Lower federal courts had consistently ruled that the president's behavior was animated by an anti-Muslim bias — a bias he forcefully articulated during the presidential election campaign — concluding that what appeared to be, on its face, a travel ban based rationally on national security needs was in reality a "Muslim ban" based on religious fear, prejudice or hatred.
The Supreme Court unanimously saw it differently. Here is the back story.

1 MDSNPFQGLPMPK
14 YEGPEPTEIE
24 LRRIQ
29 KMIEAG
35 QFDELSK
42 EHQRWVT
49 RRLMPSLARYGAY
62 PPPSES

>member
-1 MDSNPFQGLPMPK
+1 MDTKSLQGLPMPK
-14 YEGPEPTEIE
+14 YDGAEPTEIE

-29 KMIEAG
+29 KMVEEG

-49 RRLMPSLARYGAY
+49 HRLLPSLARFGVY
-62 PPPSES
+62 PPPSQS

I have argued for months that both the first travel ban executive order, signed Jan. 27, and the second one, signed March 6, were lawful and constitutional because the courts have ruled that the Constitution gives the president exclusively the final say on foreign policy and because they have ruled that immigration is one of the tools he can use to effectuate that policy. Moreover, Congress has expressly authorized the president to suspend immigration from stated countries for finite periods of time to enhance national security.